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Death Cap Mushrooms (Amanita phalloides): BC Prohibited Species Alert Province of B.C.; B.C. Ministry of Forests, Lands, Natural Resource Operations and Rural Development
2018
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Abstract: Primary Impact: The death cap mushroom is deadly poisonous if eaten. It can be mistaken for edible puffballs when young or the Asian straw mushroom when older. In Canada, the death cap mushroom was first recorded in 1997. This mushroom was collected in a grove of large European sweet chestnut trees at Lake Errock near Mission, B.C. The second Canadian record was made in 1998 under a large European beech tree in the landscaped grounds of a Victoria, B.C. residence. In 2008, the first death cap mushrooms found in Vancouver were collected from under a European hornbeam boulevard tree, apparently planted in the 1960s. Records of deathcap mushrooms are now numerous in the southwestern corner of British Columbia?in the Fraser Valley, in Vancouver and its neighbouring municipalities in the Fraser Delta, in and around Victoria on southern Vancouver Island, and on Galiano Island (see Figure 1). Almost all locations in British Columbia were recorded under non-native broadleaf tree species (Table 1); however, the death cap is now known to fruit in association with native Garry oak trees. This document covers: Primary Impact, Background on Deathcap mushrooms, Recognizing Deathcap mushrooms, Look-alike mushrooms, frequently asked questions, Useful Links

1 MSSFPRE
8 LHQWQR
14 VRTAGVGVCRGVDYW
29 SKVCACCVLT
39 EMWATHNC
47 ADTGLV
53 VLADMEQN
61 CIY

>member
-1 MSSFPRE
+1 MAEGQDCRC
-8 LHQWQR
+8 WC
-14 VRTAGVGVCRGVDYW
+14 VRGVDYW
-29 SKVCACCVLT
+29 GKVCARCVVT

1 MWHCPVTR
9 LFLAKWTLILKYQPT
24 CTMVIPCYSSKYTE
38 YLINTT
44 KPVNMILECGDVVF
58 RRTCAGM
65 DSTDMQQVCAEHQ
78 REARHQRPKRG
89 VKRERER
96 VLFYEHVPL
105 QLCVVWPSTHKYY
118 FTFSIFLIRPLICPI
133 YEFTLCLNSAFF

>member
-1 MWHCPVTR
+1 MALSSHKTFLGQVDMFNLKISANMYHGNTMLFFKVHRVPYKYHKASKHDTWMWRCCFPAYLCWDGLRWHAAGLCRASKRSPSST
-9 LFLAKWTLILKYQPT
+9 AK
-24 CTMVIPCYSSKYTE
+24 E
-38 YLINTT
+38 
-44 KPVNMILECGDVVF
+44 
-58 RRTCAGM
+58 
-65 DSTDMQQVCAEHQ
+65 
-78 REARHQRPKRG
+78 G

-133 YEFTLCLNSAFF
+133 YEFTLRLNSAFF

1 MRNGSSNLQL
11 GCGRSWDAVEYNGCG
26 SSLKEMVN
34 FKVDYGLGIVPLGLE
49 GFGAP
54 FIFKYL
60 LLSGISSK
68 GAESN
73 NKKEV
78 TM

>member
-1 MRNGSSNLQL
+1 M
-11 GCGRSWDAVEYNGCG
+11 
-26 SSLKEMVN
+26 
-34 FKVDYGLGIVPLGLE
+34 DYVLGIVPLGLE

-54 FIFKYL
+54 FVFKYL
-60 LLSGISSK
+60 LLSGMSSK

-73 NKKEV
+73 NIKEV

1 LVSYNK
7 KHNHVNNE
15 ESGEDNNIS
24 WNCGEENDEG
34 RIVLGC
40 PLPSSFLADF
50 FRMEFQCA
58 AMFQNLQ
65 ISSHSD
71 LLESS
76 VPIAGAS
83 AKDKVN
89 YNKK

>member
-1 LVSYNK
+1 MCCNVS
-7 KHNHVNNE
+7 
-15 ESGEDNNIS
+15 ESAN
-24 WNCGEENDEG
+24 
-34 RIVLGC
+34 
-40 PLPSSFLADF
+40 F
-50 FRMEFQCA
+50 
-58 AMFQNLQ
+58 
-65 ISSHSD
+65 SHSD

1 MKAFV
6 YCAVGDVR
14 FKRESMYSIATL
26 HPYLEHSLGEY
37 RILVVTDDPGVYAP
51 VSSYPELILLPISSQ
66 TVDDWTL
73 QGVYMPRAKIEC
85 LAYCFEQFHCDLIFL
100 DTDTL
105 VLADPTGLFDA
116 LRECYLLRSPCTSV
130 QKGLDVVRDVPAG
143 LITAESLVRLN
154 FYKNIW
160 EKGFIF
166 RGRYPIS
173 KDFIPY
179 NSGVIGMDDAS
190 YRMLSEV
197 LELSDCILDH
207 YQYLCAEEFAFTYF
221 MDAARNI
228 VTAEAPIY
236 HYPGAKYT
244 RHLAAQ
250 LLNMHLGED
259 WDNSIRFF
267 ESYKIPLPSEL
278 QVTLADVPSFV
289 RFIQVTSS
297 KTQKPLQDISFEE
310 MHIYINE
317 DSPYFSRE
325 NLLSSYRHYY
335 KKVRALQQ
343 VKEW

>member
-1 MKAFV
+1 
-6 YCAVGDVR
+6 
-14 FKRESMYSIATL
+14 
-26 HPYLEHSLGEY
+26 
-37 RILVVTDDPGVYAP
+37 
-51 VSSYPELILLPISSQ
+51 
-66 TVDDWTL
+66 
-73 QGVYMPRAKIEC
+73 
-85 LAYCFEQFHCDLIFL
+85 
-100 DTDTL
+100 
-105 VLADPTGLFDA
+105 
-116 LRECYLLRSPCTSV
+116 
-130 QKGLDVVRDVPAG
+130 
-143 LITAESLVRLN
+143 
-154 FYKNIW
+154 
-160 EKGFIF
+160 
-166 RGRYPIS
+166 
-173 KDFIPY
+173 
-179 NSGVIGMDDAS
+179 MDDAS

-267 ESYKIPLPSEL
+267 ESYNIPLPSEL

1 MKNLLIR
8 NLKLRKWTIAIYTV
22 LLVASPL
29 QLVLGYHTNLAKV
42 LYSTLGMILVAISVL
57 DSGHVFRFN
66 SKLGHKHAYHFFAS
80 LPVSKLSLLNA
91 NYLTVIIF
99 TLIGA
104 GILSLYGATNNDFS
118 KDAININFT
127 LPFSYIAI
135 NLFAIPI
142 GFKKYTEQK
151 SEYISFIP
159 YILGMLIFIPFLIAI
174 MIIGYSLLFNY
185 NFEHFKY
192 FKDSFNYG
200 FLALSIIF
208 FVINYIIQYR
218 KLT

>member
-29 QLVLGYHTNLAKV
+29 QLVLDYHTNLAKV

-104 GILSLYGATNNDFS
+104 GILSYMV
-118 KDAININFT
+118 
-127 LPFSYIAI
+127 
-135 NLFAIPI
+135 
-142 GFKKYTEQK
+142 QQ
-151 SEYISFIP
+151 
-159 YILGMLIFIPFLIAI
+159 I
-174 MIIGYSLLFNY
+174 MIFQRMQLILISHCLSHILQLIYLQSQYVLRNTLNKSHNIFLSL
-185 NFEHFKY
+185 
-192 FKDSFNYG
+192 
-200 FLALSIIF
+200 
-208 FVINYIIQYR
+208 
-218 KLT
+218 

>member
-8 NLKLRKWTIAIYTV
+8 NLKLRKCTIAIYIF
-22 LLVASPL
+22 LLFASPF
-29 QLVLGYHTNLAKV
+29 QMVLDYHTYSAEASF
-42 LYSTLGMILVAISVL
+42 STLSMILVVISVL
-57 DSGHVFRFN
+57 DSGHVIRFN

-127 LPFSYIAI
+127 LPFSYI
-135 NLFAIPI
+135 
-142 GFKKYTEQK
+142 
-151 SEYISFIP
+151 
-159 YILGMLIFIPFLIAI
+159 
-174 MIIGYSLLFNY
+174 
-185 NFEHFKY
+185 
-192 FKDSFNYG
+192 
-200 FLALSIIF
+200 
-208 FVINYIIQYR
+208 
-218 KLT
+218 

Province of B.C.; B.C. Ministry of Forests, Lands, Natural Resource Operations and Rural Development. 2018. Death Cap Mushrooms (Amanita phalloides): BC Prohibited Species Alert. Province of B.C.; B.C. Ministry of Forests, Lands, Natural Resource Operations and Rural Development
 
Topic: Safety Guides
Keywords: Deathcap, mushrooms, BC, British Columbia, deadly, poisonous, invasive species, puffball, straw mushroom
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